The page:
The Southwestern Historical Quarterly, Volume 105, July 2001 - April, 2002 Page: 342
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Southwestern Historical Quarterly
"Our nation, this generation, will lift the dark threat of violence from our peo-
ple and our future. We will rally the world to this cause by our efforts, by our
courage. We will not tire, we will not falter and we will not fail."
-President George W. Bush, September 20o, 2001oo
The terrible attacks on the United States on the morning of September
i 1, 2oo001, will mark our lives and the life of our nation forever. Many com-
mentators have pointed out the similarities between them and the Japan-
ese attack on Pearl Harbor almost sixty years ago, so as we were preparing
to go to press with this issue of the Southwestern Historical Quarterly, we
looked back through past issues, to January 1942 (pages 258-259), where
we came upon "A Memorandum to the Historians of Texas," written by E.
C. Barksdale, a member of the TSHA staff at that time and later the long-
time chair of the Department of History at North Texas Agricultural Col-
lege (now the University of Texas at Arlington). As historians, we feel that
these words, written in response to the attack on Pearl Harbor, are as true
today as they were then. And, as citizens, we know that we must face the
trials of our day as resolutely as did the men and women of "the greatest
A Memorandum to the Historians of Texas
by E. C. Barksdale
"These," wrote Thomas Paine one hundred and sixty-six years ago, "are times
that try men's souls." Today again the soul of the American people is tested in the
crucible of war; the nation faces its gravest hour, its gravest years. Our ideology,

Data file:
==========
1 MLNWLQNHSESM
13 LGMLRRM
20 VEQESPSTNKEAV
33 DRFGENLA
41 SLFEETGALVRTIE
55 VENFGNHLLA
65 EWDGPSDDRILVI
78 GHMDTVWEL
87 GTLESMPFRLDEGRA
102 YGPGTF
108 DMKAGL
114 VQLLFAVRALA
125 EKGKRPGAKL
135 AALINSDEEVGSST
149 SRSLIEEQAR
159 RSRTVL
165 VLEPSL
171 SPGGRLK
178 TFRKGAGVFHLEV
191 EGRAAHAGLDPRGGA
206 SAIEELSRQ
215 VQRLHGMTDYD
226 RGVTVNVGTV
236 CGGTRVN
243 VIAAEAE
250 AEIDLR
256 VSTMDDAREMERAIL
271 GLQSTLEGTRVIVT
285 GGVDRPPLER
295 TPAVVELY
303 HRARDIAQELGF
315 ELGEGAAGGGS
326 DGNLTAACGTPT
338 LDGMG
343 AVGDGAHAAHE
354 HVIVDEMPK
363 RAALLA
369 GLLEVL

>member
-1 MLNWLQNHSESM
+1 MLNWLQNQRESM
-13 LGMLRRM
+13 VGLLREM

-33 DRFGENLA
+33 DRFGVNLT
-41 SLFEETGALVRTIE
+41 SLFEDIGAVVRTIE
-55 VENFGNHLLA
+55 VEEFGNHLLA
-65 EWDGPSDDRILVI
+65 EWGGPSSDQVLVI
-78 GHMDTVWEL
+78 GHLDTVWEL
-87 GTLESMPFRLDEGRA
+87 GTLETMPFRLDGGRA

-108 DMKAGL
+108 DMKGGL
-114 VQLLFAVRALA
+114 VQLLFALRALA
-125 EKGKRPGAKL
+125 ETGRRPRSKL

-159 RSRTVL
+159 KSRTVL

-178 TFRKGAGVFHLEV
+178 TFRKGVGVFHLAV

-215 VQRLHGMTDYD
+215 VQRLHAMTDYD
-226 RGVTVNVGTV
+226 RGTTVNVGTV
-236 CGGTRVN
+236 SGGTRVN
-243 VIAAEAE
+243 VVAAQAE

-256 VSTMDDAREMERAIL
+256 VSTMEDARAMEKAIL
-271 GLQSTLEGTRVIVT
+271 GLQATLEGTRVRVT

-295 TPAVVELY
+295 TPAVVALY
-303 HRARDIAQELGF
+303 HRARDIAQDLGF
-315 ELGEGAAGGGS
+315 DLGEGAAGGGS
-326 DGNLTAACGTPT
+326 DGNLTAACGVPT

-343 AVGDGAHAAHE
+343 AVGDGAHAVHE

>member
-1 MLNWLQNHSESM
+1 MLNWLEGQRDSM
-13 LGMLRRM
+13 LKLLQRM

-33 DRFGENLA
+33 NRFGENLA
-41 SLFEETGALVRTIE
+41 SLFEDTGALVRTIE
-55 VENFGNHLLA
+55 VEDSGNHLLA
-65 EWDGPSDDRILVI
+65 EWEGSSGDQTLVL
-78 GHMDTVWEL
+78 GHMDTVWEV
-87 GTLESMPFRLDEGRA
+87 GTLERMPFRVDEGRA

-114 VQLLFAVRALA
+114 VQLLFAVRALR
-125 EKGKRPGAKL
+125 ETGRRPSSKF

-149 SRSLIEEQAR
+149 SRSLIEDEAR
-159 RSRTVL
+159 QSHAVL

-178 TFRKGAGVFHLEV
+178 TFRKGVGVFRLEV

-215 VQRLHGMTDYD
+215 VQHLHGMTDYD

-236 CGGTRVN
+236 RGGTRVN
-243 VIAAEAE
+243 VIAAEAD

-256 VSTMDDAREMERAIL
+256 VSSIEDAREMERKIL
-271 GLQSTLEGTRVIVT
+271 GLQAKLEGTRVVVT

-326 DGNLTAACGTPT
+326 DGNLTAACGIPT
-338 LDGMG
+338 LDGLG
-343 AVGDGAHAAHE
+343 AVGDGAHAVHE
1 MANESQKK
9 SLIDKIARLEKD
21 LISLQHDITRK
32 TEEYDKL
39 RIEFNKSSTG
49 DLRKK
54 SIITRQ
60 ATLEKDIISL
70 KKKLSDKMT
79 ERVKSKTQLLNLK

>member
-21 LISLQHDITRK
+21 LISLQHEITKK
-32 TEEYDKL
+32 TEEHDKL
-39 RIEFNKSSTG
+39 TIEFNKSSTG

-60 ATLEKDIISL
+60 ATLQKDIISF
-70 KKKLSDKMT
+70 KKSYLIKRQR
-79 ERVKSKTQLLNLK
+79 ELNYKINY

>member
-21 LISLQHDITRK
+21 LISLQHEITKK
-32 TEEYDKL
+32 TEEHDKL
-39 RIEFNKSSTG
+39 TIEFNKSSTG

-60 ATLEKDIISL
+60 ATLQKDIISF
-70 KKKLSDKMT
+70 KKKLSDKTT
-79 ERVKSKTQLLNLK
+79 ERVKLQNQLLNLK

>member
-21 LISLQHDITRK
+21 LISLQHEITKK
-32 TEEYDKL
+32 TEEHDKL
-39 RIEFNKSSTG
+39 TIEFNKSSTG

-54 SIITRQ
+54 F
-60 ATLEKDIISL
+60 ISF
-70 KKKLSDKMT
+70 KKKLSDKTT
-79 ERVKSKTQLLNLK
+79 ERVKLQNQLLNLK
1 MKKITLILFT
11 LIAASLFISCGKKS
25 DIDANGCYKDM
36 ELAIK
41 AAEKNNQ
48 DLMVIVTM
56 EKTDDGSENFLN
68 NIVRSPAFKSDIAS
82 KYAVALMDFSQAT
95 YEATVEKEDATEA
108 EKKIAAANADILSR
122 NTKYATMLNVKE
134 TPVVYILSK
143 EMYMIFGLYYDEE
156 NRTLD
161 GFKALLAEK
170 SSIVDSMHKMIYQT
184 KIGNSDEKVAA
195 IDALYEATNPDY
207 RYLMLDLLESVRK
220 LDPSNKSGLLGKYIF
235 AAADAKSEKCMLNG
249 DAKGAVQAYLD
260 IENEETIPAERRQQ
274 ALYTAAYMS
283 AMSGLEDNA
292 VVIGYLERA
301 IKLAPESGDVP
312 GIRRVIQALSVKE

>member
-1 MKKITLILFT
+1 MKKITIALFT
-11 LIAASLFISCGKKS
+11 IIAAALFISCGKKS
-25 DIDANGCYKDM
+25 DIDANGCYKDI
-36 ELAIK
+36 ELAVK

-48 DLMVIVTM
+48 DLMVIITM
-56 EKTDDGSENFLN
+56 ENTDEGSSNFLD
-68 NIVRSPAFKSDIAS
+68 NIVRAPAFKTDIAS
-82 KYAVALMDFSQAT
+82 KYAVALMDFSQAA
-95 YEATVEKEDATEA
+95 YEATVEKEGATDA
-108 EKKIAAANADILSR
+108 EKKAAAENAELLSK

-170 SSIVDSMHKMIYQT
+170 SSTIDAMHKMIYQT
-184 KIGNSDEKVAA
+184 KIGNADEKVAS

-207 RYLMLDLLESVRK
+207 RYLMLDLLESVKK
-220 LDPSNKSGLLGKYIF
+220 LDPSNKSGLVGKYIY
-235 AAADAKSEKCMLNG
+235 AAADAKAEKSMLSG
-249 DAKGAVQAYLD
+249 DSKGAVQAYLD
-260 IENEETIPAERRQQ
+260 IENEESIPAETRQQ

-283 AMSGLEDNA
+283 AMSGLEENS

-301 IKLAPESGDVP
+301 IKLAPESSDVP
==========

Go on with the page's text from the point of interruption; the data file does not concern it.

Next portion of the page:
our beliefs, our dreams, the way we think, do, and eat are at stake.
The history of the United States has been the history of obstacles overcome.
The tiny groups at Plymouth and Jamestown, the embattled rabble at Concord
and Camden, the bonneted and buckskinned clearers of the forest, the prairie
schooner pushing its way indomitably into the plains, the tall men who walked
down the road to their Gethsemane in the Alamo and at Goliad-theirs has been
the story of magnificent struggle against almost matchless odds. That story, writ-
ten in toil, travail, and tears, is our predicate for the present and for tomorrow.
Our hope for the future depends on the strength of the structure we have build-
ed in the past.
Such observations lead us logically and inevitably to the question: "What today
is the duty of the Texas State Historical Association?" This question is best an-
swered, in the words of a Texas school man when someone objected to his orga-
nization of a chapter of the Junior Historians. "This," said the critic, "is no time for
school expansional programs; this is no time for historical organizations." "Sure-
ly," replied the educator, "no better time can exist. If a knowledge of our history
is not important now, when, then, will it be important? We must instill in the
minds and the hearts of every youngster in this republic knowledge, love, and re-
spect for our heroic heritage."
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Texas State Historical Association. The Southwestern Historical Quarterly, Volume 105, July 2001 - April, 2002, periodical, 2001; Austin, Texas. (texashistory.unt.edu/ark:/67531/metapth101222/m1/372/: accessed August 16, 2017), University of North Texas Libraries, The Portal to Texas History, texashistory.unt.edu; crediting Texas State Historical Association.